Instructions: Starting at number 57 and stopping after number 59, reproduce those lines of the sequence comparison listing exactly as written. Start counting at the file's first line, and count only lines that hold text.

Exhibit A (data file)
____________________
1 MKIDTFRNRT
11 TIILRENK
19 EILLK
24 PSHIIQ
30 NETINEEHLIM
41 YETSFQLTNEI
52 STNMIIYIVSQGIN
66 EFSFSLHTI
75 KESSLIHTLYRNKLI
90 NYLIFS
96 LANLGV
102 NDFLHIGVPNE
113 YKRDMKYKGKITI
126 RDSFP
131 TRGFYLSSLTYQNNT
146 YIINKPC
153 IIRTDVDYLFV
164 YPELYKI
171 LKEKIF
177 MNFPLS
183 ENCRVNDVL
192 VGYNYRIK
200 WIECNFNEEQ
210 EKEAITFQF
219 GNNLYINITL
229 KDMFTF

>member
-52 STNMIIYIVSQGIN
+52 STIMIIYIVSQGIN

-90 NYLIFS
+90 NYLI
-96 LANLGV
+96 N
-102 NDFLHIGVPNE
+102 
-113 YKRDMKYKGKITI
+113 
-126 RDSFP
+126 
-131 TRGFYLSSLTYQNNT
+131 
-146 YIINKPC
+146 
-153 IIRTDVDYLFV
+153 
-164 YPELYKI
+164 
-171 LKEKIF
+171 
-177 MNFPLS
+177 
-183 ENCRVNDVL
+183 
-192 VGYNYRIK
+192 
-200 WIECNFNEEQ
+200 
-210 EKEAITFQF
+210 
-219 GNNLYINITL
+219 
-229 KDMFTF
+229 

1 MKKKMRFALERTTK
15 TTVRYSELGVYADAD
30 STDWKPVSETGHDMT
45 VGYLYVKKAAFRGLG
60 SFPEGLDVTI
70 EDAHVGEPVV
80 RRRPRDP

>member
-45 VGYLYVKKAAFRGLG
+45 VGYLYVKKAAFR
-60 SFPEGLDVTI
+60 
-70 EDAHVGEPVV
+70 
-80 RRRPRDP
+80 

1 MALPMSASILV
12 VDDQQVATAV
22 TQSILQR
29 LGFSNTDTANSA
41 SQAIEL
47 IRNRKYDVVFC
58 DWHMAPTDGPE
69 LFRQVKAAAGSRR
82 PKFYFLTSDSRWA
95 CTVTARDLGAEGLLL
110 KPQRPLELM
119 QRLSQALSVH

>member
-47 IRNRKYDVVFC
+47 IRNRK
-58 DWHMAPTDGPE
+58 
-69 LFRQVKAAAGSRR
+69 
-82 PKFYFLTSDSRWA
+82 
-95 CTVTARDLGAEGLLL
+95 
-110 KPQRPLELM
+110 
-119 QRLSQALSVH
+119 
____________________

+200 
-210 EKEAITFQF
+210 